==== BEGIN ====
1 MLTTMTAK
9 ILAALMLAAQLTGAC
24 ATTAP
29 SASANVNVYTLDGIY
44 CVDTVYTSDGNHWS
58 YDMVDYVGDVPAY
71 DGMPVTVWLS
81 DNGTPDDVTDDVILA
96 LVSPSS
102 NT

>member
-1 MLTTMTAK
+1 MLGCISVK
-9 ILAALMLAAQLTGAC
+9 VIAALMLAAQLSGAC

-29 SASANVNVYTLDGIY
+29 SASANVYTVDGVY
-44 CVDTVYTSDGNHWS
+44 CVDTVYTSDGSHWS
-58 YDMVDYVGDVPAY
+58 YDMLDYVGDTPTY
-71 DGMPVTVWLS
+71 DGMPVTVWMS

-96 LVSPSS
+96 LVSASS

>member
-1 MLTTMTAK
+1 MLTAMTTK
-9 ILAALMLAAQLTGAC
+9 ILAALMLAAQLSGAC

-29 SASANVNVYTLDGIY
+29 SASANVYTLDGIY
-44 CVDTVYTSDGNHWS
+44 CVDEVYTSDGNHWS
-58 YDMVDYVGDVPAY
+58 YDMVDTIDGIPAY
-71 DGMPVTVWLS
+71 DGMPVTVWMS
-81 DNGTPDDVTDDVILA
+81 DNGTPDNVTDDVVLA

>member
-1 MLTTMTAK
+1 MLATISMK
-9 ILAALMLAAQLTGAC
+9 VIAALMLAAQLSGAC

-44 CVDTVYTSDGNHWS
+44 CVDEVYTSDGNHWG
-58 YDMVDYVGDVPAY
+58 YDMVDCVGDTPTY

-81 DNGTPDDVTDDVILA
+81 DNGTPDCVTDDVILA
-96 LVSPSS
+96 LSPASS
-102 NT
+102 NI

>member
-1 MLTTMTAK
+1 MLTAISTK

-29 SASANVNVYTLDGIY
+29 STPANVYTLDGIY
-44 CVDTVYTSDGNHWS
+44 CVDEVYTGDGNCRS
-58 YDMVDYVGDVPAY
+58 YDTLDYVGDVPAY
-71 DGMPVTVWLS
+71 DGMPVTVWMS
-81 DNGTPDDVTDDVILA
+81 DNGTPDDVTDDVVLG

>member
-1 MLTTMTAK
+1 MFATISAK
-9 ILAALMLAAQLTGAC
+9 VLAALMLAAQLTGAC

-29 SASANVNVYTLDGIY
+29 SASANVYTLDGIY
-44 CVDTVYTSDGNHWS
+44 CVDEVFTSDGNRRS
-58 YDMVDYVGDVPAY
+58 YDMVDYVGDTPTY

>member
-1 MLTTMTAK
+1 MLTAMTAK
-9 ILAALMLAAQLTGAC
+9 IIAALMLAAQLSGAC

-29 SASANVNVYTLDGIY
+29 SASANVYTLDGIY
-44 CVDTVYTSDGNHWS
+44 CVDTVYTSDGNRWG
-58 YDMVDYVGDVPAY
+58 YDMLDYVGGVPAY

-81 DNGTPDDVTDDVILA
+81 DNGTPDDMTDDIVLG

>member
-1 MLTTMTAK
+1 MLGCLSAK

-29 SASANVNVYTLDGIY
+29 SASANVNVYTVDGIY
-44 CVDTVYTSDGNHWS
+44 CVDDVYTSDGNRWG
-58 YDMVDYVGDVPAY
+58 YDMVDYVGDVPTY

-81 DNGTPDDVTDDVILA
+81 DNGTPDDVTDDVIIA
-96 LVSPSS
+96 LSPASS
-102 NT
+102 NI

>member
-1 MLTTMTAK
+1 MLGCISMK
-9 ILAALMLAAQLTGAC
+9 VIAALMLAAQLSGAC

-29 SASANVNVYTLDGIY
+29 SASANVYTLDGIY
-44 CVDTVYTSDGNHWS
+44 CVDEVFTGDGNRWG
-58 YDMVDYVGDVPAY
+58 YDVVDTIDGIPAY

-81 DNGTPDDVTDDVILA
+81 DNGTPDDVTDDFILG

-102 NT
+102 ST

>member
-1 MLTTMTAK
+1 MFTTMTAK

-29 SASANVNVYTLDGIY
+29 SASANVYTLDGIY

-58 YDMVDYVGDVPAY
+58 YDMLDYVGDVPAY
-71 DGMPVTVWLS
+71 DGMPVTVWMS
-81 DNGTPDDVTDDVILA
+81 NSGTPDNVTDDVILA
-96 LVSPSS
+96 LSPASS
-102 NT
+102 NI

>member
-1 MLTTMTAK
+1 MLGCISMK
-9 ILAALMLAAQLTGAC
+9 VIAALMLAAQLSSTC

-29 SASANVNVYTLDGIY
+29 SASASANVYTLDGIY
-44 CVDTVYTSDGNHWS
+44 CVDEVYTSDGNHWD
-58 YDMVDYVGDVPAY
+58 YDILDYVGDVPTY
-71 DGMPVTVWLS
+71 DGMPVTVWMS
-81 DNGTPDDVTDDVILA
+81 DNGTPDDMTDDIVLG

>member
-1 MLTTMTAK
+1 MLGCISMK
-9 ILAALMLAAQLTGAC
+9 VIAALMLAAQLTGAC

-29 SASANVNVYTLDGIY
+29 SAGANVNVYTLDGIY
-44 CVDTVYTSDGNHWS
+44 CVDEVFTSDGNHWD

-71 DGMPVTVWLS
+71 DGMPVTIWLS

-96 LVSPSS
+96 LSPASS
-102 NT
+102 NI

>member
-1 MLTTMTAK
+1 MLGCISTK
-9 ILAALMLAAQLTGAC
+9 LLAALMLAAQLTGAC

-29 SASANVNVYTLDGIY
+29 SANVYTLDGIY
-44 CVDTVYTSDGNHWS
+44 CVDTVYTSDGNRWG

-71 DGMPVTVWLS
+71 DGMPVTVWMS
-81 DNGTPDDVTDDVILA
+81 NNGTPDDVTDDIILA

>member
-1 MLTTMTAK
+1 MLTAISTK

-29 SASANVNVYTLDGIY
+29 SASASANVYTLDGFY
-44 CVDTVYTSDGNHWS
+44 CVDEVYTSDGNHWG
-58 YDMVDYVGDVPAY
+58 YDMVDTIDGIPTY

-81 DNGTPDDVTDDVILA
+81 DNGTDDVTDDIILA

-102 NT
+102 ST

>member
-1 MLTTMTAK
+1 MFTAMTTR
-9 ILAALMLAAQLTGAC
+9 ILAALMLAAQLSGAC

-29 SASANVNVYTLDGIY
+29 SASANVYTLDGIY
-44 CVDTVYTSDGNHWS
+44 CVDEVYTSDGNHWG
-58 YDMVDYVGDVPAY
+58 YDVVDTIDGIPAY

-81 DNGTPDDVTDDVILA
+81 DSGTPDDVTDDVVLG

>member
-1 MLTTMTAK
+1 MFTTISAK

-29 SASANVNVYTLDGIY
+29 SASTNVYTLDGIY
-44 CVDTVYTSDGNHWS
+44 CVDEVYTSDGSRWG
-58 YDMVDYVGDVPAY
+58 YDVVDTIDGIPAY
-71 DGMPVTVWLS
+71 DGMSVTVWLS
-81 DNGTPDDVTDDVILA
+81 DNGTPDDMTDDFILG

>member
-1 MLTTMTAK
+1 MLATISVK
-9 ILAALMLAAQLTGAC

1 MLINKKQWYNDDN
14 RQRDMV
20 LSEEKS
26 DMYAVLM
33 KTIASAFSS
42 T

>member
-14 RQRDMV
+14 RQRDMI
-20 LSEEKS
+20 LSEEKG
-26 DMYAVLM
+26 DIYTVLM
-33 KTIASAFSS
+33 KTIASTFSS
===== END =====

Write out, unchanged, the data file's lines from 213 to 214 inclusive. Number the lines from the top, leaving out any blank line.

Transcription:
+44 CVDEVYTSDGSRWG
-58 YDMVDYVGDVPAY